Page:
Jaq and Gus create a storybook based on three events that happened after the first film. The stories include Cinderella's opposition to the court's strict etiquette, Jaq's becoming human for a day, and Anastasia's redemption through love.
In this midquel to The Fox and the Hound (1981), Copper the hound dog, here still just a pup, joins a canine music band, and spends less and less time with his best friend Tod the fox. Is their friendship in danger?
Now that Frollo is gone, Quasimodo rings the bell with the help of his new friend and Esmeralda's and Phoebus' little son, Zephyr. But when Quasi stops by a traveling circus owned by evil magician Sarousch, he falls for Madellaine, Sarouch's assistant. But greedy Sarousch forces Madellaine to help him steal the Cathedral's most famous bell.Written by
Toward the end of the film, during the festival the first man to proclaim his love in front of Notrè Dame says "I love Josette." This is a nod to "Les Misèrables", which is a book written by Victor Hugo, who also wrote "The Hunchback of Notrè Dame". See more »
Right after Esmeralda and Pheobus kiss toward the beginning of the movie, Zephyr says, "Yuck". At this point, his shoes are blue. In the next shot, Quasi replies, "Yeah. Yuck", and Zephyr's shoes are brown. See more »
Hey come back. Wait up.
Oh, what a beautiful day. Good morning.
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This film would not have been possible without the inspiration from the original motion picture and the work of its talented artists and animators. See more »
Of course I don't expect Disney direct-to-video sequels, with their little budgets, to look and feel as spectacular as the originals. In fact, of all of them that I have seen, I still think Beauty and the Beast Enchanted Christmas looks the most like a theatrical motion picture, probably because it was not staffed out to any Japanese animation factories (though it does have some stiff moments that look like they were left to the junior animators.)
Being as I am not a Disney collector, I must say my interest is in the characters and the story, which plays a little like a long Saturday morning cartoon - very easy and predictable. (I guess they figure that if there's no trip to the movie theater, adults won't have to sit through these sequels if they don't want to.) But even for someone my age (29) it had some unexpected and touching moments, not to mention a nifty joke or two. I also just can't get over how sweet Quasimodo can be when Tom Hulce plays him. That in itself is worth a viewing. I also dig Madelaine. She's not yer typical Disney chick. I even risk saying she's right up there with Belle on the cool meter. She and Quasimodo have some great scenes.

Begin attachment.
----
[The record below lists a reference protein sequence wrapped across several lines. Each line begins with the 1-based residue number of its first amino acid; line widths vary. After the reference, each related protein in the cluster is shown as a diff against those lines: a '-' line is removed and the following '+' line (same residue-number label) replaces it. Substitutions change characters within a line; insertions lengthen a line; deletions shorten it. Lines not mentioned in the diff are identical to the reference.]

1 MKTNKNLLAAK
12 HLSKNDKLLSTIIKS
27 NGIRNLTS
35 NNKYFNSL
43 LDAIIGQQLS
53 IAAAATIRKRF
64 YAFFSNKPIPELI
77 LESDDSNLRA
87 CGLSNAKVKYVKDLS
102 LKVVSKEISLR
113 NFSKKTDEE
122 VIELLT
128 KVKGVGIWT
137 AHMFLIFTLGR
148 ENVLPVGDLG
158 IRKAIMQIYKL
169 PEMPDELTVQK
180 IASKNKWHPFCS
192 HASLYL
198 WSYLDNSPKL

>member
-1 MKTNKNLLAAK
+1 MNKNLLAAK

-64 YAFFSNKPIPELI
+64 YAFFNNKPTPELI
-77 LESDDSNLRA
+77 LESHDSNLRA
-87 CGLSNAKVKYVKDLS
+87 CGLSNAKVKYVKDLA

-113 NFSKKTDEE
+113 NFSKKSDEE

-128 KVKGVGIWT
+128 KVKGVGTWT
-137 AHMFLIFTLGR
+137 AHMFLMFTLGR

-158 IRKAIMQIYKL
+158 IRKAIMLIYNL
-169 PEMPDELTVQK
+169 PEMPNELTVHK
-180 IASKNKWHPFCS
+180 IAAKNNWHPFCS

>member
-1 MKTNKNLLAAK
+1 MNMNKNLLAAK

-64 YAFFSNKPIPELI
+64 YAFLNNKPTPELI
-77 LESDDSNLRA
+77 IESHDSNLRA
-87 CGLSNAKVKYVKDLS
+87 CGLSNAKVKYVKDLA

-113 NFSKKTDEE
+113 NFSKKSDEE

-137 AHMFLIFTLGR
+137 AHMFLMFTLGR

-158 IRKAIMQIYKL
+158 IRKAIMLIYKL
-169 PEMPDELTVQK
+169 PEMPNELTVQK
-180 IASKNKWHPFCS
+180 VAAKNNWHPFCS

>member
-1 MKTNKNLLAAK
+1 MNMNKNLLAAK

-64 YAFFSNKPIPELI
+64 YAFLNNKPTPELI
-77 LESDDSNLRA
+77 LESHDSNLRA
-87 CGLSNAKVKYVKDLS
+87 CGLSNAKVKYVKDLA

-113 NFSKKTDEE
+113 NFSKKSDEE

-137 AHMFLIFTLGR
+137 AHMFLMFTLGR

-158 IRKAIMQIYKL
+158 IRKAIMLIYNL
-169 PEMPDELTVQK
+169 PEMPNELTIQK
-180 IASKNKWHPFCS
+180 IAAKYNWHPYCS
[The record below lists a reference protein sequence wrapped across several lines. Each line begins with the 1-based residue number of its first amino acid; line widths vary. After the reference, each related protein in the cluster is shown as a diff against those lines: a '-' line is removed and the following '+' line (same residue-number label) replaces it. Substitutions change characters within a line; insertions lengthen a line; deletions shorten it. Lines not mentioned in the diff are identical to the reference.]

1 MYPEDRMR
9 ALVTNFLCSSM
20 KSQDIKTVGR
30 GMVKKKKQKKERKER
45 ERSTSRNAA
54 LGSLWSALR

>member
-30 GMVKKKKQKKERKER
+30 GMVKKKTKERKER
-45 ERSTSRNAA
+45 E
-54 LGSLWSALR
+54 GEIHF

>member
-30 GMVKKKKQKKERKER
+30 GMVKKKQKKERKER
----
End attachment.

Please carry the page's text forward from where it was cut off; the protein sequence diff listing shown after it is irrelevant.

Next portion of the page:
I did miss some of the musical aspects of the first film. But the song "Ordinary Miracles" has stuck with me pretty good. I think the score just needed more recorders in it. :-) That's what I really missed, that 1490's kind of sound.
And so for all the positives, I have to look past the harsher lines and colors, some lack of detail (though I have to mention the backgrounds were pretty nice), and absence of big-budget digital post production. I've done enough animation myself to know how much work went into this little movie, and what counts to me is that the characters are all there, satisfying to see again. It also fills a little hole left in my heart by the first movie. Without giving away what happens: it was very sweet, to say the least.
No, Hunchback of Notre Dame II is not for film critics, but I think all you regular people will enjoy it!
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